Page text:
It’s a fact by now that the Yankees have explored a Brett Gardner trade, but it sounds like they’re ready to pull him off the block for the rest of the winter.
Yankees president Randy Levine had a radio interview Sunday morning with Ian O’Connor of ESPN New York and discussed the still-swirling Gardner rumors. “We think he’s going to be on the roster,” Levine told O’Connor. “One of the reasons the baseball people signed Jacoby Ellsbury is the two of them together present a tremendous dynamic one-two or nine-one, whatever Joe Girardi decides to write in at the top of the lineup. … One will play left, one will play center, and it’s a tremendous defensive situation. So no there’s absolutely no intention to move Brett Gardner.”
Ichiro Suzuki could be the one to go to free up the Yankees’ outfield logjam.
Gardner, 30, hit .273/.344/.416 with 24 stolen bases in 145 games this summer for New York.
This is happening, people.
Earlier we heard Joe Maddon being non-committal about Kyle Schwarber joining the Cubs for the World Series. Now it seems pretty clear that the Cubs are committal indeed: Jon Morosi reports that Schwarber is en route to Cleveland from Arizona on a private jet and that he’s expected to DH in Game 1 tomorrow night.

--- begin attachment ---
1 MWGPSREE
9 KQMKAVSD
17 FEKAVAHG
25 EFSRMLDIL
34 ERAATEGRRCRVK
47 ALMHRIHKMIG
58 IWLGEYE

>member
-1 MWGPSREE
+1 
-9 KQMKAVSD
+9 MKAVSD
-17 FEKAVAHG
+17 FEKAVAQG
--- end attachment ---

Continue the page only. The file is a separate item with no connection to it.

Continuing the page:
Schwarber hasn’t played in a game that counted since April 7. His potent bat is could be a windfall for a Cubs team that didn’t have a game-changing option at DH in the American League park.
Schwarber lost the whole season due to a knee injury, but he hit .246/.355/.487 with 16 homers and 43 RBI in 69 games as a rookie in 2015. His big coming out party was in the playoffs, however, when he hit three homers in five postseason games while going 7-for-13 with two walks in five games.
Paul Hoynes of the Cleveland Plain Dealer reports that Indians First Baseman/DH Carlos Santana shagged some flyballs in left field during the Indians’ workout today.
Sure, why not? Santana has played one game in the outfield in his major league career and that was over four years ago, but the Indians will have to play in Chicago without the DH, meaning either losing Santana’s bat or that of Mike Napoli.
It would be up to Terry Francona to decide if that happens, but ultimately I don’t think he’ll make it real and, rather, will just forget about it, because Santana’s defense out there would in no way be smooth.
I’m sorry. I’m sick today and I’m on a lot of cold medicine.